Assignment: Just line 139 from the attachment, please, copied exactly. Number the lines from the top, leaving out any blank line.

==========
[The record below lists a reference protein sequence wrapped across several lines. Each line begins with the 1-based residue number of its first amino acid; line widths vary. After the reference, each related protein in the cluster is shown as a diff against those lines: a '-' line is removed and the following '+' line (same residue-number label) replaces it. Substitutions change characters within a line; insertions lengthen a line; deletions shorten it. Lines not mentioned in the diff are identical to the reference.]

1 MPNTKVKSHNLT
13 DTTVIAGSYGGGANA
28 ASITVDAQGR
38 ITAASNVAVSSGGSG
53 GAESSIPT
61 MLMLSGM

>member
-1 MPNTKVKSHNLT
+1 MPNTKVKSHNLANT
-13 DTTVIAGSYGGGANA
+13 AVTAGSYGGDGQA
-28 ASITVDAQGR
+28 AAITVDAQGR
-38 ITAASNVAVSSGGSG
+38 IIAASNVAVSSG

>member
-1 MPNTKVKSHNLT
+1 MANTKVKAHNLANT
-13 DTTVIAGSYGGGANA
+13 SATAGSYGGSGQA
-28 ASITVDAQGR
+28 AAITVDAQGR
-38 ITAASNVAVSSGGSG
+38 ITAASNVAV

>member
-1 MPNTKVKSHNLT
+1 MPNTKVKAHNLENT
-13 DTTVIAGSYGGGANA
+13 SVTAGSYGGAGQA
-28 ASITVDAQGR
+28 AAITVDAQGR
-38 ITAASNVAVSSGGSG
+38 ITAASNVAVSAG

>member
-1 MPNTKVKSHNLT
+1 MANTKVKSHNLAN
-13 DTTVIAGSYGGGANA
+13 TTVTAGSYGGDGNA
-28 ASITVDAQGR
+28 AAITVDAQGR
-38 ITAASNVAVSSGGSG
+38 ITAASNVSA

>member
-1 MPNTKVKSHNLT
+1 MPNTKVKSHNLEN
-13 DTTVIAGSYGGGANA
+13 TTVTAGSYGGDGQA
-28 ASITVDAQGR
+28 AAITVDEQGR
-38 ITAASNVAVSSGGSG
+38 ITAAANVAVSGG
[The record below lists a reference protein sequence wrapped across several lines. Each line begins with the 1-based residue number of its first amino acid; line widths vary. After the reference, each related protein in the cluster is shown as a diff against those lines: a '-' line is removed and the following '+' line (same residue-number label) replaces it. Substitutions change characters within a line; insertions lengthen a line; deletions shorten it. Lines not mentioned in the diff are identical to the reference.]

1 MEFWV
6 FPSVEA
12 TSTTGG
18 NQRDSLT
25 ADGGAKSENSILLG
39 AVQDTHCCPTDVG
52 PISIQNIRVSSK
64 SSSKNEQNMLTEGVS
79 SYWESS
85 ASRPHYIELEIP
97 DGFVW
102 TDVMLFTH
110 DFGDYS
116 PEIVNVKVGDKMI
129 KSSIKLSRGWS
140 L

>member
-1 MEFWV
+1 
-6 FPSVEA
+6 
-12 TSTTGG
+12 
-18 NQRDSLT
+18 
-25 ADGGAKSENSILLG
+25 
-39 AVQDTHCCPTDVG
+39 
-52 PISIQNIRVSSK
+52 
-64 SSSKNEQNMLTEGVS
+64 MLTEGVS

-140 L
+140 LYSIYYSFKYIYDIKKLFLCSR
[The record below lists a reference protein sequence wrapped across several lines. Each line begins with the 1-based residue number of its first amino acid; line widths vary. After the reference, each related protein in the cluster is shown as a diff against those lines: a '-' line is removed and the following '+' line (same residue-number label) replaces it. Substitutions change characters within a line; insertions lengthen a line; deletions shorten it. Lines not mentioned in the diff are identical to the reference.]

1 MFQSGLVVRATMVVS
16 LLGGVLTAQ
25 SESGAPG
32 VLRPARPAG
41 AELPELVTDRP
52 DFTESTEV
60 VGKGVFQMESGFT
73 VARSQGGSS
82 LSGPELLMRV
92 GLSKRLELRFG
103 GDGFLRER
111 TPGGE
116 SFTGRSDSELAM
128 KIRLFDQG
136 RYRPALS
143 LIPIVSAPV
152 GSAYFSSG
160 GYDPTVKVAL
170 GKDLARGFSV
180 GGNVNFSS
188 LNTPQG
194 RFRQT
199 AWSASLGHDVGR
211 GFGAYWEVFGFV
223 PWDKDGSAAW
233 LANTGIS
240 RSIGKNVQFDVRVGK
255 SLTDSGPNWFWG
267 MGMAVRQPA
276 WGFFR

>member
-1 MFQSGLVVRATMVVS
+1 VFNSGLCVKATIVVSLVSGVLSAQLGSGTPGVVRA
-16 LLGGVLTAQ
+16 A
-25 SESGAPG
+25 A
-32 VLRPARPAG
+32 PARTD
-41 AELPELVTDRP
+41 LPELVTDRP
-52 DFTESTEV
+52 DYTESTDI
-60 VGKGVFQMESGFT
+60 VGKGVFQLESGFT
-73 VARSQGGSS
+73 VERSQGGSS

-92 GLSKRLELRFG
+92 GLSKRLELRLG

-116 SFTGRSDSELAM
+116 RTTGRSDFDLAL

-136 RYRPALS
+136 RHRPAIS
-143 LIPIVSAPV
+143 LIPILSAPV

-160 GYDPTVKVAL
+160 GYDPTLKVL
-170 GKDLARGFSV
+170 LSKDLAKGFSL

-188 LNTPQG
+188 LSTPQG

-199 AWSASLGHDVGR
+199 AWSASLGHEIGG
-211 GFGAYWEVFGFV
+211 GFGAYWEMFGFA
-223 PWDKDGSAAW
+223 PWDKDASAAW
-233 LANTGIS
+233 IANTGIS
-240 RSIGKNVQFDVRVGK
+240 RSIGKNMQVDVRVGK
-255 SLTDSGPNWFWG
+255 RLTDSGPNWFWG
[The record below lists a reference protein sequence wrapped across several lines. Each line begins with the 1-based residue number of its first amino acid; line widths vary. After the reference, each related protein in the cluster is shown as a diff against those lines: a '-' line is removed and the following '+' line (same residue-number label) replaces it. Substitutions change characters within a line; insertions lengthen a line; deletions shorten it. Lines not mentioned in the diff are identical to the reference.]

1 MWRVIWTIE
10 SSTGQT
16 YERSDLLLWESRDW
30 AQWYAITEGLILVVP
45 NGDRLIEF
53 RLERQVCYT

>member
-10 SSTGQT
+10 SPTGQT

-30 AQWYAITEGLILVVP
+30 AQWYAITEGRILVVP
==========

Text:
-116 SFTGRSDSELAM